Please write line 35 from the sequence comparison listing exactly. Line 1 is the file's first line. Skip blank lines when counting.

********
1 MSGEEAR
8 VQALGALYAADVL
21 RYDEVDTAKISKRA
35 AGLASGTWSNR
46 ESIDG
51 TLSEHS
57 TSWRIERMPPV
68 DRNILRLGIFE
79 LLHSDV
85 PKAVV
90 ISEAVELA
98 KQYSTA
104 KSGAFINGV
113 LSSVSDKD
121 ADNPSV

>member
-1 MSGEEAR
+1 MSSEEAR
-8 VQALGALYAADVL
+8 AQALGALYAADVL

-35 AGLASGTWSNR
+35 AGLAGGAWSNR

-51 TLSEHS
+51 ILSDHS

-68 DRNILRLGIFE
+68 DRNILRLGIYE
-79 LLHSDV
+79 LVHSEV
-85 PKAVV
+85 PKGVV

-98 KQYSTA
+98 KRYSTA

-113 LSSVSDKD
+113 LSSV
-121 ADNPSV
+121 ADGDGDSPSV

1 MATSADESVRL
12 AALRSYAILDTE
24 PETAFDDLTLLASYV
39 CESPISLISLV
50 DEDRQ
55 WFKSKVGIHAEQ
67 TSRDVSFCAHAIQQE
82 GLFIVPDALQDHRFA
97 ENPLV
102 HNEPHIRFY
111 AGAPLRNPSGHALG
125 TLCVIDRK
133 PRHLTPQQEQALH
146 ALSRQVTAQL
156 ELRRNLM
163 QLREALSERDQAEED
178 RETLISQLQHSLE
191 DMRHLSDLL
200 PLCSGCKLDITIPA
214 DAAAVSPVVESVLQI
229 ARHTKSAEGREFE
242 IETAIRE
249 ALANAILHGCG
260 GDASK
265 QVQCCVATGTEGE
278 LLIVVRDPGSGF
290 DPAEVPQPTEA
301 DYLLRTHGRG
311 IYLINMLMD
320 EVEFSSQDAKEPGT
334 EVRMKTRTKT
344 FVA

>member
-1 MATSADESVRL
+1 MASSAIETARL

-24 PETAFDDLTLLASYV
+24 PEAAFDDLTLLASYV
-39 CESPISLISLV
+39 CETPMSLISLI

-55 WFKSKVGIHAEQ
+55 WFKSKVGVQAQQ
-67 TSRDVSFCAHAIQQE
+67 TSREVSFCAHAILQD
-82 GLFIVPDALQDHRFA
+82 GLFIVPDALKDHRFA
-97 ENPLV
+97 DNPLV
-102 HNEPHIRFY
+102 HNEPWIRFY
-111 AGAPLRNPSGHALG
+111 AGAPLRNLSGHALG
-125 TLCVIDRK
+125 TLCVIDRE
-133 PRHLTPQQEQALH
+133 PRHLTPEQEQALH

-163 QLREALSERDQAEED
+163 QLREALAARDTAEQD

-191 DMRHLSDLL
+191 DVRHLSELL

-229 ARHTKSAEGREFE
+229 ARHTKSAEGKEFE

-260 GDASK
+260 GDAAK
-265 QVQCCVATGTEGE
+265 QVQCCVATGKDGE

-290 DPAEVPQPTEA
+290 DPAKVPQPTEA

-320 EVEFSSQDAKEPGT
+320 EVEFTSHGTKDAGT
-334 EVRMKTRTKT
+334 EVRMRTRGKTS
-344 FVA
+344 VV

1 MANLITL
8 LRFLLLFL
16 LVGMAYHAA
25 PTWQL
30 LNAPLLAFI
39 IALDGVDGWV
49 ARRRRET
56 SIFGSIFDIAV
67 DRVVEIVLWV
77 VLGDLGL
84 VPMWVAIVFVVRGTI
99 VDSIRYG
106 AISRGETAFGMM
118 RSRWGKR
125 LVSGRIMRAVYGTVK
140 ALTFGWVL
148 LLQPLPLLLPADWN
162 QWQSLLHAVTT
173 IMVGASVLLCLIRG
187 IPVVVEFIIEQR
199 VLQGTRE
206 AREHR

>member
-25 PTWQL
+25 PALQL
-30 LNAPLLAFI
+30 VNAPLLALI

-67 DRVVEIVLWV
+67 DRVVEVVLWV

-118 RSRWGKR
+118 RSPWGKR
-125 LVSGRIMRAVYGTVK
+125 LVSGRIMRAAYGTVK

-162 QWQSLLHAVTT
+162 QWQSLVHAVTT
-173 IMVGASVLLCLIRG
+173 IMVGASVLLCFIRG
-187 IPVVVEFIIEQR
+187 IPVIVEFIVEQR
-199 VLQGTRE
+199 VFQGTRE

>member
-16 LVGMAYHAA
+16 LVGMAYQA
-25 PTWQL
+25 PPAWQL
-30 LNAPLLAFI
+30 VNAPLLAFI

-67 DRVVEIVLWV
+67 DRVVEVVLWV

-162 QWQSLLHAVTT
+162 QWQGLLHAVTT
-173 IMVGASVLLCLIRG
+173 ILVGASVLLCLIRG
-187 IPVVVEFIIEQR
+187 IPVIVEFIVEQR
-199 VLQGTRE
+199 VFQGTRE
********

-121 ADNPSV